WORLD Diabetes Day is coming up on Tuesday, and Wodonga’s Carmen Amos is hoping to make it one to remember.
The 28-year-old is a finalist for the Rod Kafer Diabetes Ambassador Award, which was created by the DANII Foundation.
Formed in 2012, the foundation raises awareness of the challenges of living with type 1 diabetes after the tragic death of Danielle Meads-Barlow as a result of nocturnal hypoglycemia, or dead-in-bed syndrome.
Unlike type 2 diabetes, there is no cure for the type 1 condition.
This is why the foundation, as well as Ms Amos, are such strident supporters of continuous glucose monitors.
the technology allows the user to have constant updates about any changes in their blood glucose levels to be monitored through their phones.
An alarm sounds when blood sugar reaches dangerously high or low levels.
The foundation was able to help secure $54 million in funding for CGM earlier this year, subsidising their use for those under 21 years of age.
Ms Amos is hoping for that subsidy to be extended to all those diagnosed with type 1 diabetes, citing the potential for the CGM to save lives.
She uses a monitoring device called Freestyle Libre, which functions in a similar fashion to the CGM, but needs to be scanned manually and provides a less accurate reading.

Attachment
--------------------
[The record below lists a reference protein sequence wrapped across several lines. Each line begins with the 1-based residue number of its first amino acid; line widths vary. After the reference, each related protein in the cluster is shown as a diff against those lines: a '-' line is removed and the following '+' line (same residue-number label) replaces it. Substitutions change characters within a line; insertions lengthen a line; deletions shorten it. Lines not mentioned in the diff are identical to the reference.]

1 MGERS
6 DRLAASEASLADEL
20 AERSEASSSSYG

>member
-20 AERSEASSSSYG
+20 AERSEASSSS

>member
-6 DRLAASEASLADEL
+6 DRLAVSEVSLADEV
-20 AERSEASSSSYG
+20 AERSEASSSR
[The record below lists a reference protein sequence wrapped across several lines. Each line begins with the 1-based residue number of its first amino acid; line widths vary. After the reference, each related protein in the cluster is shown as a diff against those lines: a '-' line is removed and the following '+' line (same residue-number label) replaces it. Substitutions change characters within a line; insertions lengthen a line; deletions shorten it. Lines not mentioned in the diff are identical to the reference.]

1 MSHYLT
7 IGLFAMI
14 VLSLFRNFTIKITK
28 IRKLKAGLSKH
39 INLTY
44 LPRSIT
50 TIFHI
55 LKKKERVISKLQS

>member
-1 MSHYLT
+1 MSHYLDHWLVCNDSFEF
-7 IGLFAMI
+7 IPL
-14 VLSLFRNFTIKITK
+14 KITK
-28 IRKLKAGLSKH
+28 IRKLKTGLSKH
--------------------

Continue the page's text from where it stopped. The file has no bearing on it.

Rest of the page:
“This is something I;ve become really interested in, the CGM provides a lot of insight into your levels and give you a lot more control,” Ms Amos said.
“With finger pricking tests, it only tells you what your levels are at that specific moment – there’s no way of knowing if they;re trending up or down.
“You might do a test and be at a five, which is really good, but half an hour you might have been an eight and dropped a long way in half an hour, which means that in as little as 10 minutes time you could be running really low.”
Ms Amos has recently started training for half-marathons, and while her current testing regime makes life easier, she still believes the CGM is the ideal solution.
“I didn't even know about dead-in-bed syndrome until I came across DANII,” she said.
“If your levels are going down before you go to sleep, that's obviously something you really need to know about.
“Having that continuous data available is absolutely crucial.”
Ms Amos will travel to Sydney this week for the award presentation, which will be attended by its namesake, Rod Kafer.
Kafer, a former Wallabies centre and flyhalf, will be on hand to present the award.